The COVID-19 pandemic and associated lockdown restrictions affected all areas of life around the world. From travel plans to education, wellbeing and what and how we ate.
Research now shows that we ended up buying and consuming more food in the last two years than before. In fact, a recent survey revealed that more than 4 in 10 adults in England (41%) put on weight since the start of lockdown in March 2020. Not surprisingly, our children have not escaped from this vicious circle either.
The National Child Measurement Programme (NCMP) latest data has showed a record rise in obesity among children since the start of the pandemic, with the latest data highlighting that one in four (27.7 per cent) children of reception school age are living with overweight or obesity; this raised to four in ten (40.9 per cent) in Year 6 (ages 10 to 11).
Children who are living with overweight or obesity are more likely to have days off school and to be bullied. If we can encourage children to make healthier choices now, we know that this can make a huge difference to their long-term health too.
Evidence shows that the pandemic exacerbated already established barriers to eating healthily and prompted eating and buying behaviours that have persisted post-lockdown. These issues range from family routines being disrupted to having too much conflicting advice for parents on diet and nutrition.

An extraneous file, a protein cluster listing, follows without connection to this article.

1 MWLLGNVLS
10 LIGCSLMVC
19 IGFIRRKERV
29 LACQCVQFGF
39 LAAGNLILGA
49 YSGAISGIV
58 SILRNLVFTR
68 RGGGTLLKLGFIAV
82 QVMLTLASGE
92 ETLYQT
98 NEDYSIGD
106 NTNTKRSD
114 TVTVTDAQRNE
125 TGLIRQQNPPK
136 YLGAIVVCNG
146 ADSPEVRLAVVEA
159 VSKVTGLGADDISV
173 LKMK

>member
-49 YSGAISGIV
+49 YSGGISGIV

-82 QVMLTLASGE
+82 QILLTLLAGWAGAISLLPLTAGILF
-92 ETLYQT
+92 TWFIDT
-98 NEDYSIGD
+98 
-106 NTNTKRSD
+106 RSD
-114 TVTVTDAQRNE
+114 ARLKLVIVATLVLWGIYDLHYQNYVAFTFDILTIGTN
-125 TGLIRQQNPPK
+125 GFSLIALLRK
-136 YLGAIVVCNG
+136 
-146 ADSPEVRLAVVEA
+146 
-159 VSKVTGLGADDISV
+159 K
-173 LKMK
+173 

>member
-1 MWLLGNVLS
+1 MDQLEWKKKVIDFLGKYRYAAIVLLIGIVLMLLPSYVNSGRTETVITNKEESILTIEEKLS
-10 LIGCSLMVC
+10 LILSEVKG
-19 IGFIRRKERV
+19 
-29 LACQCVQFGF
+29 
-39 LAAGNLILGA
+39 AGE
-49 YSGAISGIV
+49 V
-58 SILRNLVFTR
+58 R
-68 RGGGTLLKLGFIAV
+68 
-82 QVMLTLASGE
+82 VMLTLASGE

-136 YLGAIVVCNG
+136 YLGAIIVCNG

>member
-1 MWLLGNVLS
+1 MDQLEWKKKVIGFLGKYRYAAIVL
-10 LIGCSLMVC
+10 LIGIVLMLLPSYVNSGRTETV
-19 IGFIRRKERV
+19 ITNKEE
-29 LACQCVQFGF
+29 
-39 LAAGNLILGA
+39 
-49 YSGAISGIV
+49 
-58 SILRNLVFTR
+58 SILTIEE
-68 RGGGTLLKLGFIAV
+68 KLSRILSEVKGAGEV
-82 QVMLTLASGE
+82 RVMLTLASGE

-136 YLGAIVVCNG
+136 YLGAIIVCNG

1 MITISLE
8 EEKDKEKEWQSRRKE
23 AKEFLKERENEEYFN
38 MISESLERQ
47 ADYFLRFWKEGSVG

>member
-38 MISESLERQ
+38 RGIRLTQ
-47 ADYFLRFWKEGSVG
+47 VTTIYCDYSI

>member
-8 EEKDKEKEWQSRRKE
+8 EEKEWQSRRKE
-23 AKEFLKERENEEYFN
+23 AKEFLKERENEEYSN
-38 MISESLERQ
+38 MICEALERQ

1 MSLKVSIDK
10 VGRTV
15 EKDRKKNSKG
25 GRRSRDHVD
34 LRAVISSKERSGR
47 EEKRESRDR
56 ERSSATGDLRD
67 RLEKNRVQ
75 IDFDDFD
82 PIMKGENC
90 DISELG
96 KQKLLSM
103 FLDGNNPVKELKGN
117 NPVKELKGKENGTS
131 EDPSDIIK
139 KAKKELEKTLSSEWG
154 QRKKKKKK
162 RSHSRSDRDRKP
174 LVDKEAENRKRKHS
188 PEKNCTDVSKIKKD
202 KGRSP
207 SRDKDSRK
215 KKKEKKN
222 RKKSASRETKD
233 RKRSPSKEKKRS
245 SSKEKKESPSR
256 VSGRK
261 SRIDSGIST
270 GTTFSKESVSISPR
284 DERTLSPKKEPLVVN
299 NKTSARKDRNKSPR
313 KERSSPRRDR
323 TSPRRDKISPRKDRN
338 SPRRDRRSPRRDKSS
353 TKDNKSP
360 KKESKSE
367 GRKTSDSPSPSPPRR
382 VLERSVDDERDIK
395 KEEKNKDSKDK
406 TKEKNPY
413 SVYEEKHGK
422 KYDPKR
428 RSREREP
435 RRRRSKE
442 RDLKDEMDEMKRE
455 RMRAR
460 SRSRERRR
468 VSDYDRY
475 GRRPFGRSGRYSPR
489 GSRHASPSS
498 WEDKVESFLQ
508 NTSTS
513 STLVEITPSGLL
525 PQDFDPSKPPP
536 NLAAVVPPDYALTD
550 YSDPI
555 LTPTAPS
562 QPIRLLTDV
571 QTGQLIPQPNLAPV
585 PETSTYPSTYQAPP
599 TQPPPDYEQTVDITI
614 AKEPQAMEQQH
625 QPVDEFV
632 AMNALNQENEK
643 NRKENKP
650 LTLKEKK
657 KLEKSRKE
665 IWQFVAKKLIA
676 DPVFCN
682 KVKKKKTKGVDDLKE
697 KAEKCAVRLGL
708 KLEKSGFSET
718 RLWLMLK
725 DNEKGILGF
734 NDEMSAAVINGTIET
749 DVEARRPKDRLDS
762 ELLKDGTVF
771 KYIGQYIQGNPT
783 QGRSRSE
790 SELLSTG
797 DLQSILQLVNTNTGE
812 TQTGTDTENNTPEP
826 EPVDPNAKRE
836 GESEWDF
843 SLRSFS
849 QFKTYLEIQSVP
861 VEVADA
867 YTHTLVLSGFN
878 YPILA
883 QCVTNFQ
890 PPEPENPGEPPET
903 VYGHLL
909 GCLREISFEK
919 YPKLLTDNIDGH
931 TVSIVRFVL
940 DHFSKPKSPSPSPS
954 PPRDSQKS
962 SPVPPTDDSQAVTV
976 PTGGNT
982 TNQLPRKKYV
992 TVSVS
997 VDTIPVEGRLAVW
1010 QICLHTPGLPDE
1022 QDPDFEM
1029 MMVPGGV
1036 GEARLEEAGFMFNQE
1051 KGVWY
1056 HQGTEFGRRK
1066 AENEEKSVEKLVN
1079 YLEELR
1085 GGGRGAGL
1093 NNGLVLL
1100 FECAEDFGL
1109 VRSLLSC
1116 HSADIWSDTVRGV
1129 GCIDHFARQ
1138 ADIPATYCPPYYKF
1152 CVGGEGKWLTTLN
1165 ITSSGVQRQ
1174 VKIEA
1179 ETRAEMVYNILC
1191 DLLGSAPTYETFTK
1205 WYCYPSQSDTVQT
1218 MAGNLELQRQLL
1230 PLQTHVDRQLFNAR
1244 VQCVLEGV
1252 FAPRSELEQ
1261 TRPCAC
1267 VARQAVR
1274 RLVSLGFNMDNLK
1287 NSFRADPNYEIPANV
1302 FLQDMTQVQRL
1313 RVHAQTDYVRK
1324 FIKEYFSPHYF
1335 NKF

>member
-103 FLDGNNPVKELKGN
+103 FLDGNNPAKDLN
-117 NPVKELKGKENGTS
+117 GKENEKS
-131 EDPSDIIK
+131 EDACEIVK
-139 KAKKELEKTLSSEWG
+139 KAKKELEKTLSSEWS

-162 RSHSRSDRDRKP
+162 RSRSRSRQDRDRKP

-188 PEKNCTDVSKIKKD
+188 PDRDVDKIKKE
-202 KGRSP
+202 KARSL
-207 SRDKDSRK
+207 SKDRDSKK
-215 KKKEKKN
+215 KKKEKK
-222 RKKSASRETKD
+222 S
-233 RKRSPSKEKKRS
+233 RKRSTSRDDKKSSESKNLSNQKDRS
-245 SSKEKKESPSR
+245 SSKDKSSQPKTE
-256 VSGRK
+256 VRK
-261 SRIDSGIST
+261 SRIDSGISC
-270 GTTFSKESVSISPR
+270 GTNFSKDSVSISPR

As a dietitian, I also know there are surprising amounts of sugar, saturated fat and salt in everyday food and drinks we give our kids, but I also know how hard it can be for parents to find healthier snacks, especially if their kids are fussy eaters.
To combat unhealthy eating in children and help parents make better food choices for them the DHSC have relaunched a Better Health Campaign with a new NHS Food Scanner at is heart. The free app provides parents with the ideal hack to improve their children’s health as we begin this new year.
With a simple scan of the barcodes, families can see how much sugar, saturated fat, and salt is in everyday food and drinks. The App suggests healthier swaps, by encouraging users to choose “Good Choice” products - there are thousands of Good Choice food and drink products you can swap to. Simply scan, swipe, swap!
Being a dietitian, I would want everyone eating a diet that is based on predominately based on whole food, however as a nation we are very far from being there. So, making small swaps as encouraged by the Food Scanner app is a good way to nudge the nation in the right direction.
My role in the campaign was to be the spokesperson. I took part in media interviews across broadcast (TV and Radio), print and online media to help raise awareness of the campaign.
The focus was to talk about childhood nutrition, encourage and support parents to take steps to use the Food Scanner App so that they could make healthier food and drink choices for their children. I’m passionate about public health and what an honour to get involved in a national campaign that helps families to eat well.